At first glance, the issue seems to be that the project isn't managed. Management of open source/volunteer efforts is an interesting challenge that deserves a paper/presentation. I mention this only to highlight that the question is, I think, more important/significant/on topic than it may initially appear.
If I were to try to manage this project, my priorities would be
1) Socialize (nemawashi) and articulate clearly, consistently and repeatedly a compelling shared goal. Given that efforts are volunteer, the most important way to ensure that everyone is pulling in harness/working together is to motivate people with a shared, compelling vision.
2) Establish a governance mechanism based on consensus with respect for diversity. Once you have a compelling shared vision, you need to refine, reify and maintain that vision. In my (albeit limited) experience, the best way to do this is to have a core group who are willing to devote the effort to examining contributions and analyzing what impact they'll have on the vision. This can be a Configuration Control Board, this can be a scrum meeting, this can be an autocrat, this can even be an AI based on a random number generator. But it has to do the following things
Accept contributions as part of the project. If a contribution is not accepted then specific feedback should be offered. I strongly recommend that this "accept" process be based on "What impact will this contribution have on the shared vision?"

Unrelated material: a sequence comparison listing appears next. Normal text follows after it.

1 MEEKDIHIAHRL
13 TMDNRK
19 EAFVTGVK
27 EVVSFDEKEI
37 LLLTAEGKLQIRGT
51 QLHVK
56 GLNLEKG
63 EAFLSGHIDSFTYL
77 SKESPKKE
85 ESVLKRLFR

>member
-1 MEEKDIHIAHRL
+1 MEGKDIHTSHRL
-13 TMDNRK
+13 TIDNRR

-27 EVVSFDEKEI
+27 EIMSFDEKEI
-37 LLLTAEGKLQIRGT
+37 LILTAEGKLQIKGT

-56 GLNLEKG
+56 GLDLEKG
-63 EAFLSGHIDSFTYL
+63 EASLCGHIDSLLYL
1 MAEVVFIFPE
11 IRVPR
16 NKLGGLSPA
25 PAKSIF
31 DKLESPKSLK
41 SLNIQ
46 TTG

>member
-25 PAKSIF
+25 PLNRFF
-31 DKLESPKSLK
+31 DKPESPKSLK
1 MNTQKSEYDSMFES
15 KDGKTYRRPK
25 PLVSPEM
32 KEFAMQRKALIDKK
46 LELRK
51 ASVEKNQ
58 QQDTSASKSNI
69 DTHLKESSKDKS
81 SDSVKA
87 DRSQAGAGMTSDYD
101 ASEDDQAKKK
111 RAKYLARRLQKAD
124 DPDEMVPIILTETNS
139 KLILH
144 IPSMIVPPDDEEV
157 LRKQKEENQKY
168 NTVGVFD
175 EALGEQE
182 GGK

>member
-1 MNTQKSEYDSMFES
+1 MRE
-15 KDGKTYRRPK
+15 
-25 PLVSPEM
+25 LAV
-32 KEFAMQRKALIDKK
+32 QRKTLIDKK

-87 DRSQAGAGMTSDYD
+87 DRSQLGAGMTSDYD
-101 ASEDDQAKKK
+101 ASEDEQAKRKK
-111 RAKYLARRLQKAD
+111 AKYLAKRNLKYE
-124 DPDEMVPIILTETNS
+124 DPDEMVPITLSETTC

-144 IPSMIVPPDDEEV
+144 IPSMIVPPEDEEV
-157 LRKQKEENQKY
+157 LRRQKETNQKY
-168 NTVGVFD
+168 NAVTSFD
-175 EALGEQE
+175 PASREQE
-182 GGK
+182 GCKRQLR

Sponsor forks. There are going to be diverse opinions about "What is Good?". I suspect that in most cases the best approach is always to say, "go ahead and fork that, build a spke/sprint/demo and let's see." The best way to avert irreconcilable differences is to welcome and respect diverse opinions.
Discuss & approve changes to the shared vision. Explicitly work the cone of uncertainty.
Identify priorities - act as the product owner and identify the code fragments that are most necessary to getting to the shared vision. Make sure those are visible; that everyone knows about the blank spaces on the development map/development debt.
3) Establish code quality standards. Stitching together code is going to require standard interfaces. Build some kind of consensus based standard about what the calling code should expect, and the called code should provide.
4) Study bitcoin & other project. Bitcoin plummeted from the savior of the universe to an interesting case study because it forked over a fundamental disagreement about the goals. If I were in your shoes, I'd study the heck out of that and look for similar cases. I'd write myself papers and look for leading indicators of irreconcilable differences.